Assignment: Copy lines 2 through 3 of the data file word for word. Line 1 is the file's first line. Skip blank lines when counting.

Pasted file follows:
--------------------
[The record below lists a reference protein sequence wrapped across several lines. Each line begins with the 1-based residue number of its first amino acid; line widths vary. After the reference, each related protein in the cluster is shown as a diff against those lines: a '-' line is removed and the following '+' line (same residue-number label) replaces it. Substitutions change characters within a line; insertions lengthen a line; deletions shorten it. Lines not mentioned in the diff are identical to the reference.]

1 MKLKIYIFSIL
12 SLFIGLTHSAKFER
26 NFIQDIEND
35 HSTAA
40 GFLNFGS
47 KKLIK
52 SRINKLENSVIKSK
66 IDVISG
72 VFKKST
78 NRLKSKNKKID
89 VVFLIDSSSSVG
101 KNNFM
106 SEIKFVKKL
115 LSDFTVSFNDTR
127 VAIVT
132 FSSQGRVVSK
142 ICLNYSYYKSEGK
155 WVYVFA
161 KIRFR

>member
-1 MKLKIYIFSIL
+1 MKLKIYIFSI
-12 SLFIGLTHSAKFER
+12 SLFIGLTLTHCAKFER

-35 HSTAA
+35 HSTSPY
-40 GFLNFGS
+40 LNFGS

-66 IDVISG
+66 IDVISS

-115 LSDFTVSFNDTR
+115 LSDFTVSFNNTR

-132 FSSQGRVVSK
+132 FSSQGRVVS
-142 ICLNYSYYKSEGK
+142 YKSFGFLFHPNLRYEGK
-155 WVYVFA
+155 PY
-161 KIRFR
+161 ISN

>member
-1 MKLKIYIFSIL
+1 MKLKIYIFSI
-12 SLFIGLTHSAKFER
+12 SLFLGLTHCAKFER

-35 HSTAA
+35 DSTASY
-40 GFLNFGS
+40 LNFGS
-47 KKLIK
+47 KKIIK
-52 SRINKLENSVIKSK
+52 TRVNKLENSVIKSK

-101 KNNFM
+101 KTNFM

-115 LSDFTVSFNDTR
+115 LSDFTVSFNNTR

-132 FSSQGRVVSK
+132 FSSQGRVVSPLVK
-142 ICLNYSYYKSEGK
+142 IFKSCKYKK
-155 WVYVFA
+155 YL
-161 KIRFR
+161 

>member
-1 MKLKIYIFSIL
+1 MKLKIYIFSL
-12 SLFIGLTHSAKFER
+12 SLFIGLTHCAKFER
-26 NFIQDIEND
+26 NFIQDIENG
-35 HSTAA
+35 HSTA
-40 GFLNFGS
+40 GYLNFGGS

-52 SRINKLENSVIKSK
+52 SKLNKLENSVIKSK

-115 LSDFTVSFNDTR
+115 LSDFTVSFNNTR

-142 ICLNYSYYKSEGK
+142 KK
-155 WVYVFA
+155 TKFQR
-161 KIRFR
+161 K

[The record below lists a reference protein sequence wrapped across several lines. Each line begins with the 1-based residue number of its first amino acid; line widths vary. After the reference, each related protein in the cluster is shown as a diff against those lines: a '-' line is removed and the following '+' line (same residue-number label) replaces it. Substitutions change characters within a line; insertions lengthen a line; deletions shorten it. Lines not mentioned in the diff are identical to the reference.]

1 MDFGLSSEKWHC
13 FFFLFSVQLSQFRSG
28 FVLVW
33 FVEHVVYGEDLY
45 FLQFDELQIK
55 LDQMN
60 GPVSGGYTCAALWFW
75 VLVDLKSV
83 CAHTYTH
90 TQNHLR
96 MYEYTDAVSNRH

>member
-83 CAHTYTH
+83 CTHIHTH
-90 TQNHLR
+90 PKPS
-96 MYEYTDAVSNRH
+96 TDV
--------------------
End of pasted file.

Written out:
1 MKLKIYIFSIL
12 SLFIGLTHSAKFER